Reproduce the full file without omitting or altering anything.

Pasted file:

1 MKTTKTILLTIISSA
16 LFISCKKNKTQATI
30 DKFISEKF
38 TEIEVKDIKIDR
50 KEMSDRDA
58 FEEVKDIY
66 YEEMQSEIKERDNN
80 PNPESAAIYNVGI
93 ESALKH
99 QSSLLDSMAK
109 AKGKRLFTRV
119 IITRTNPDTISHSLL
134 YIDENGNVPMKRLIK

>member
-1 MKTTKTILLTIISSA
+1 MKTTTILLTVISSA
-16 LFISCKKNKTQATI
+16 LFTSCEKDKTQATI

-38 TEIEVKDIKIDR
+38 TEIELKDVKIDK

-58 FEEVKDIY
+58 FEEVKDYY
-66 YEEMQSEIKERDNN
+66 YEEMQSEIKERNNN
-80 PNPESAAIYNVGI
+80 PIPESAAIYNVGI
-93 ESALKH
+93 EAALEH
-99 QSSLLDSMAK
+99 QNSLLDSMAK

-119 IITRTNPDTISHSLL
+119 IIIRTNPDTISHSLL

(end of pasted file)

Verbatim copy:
1 MKTTKTILLTIISSA
16 LFISCKKNKTQATI
30 DKFISEKF
38 TEIEVKDIKIDR
50 KEMSDRDA
58 FEEVKDIY
66 YEEMQSEIKERDNN
80 PNPESAAIYNVGI
93 ESALKH
99 QSSLLDSMAK
109 AKGKRLFTRV
119 IITRTNPDTISHSLL
134 YIDENGNVPMKRLIK

>member
-1 MKTTKTILLTIISSA
+1 MKTTTILLTVISSA
-16 LFISCKKNKTQATI
+16 LFTSCEKDKTQATI

-38 TEIEVKDIKIDR
+38 TEIELKDVKIDK

-58 FEEVKDIY
+58 FEEVKDYY
-66 YEEMQSEIKERDNN
+66 YEEMQSEIKERNNN
-80 PNPESAAIYNVGI
+80 PIPESAAIYNVGI
-93 ESALKH
+93 EAALEH
-99 QSSLLDSMAK
+99 QNSLLDSMAK

-119 IITRTNPDTISHSLL
+119 IIIRTNPDTISHSLL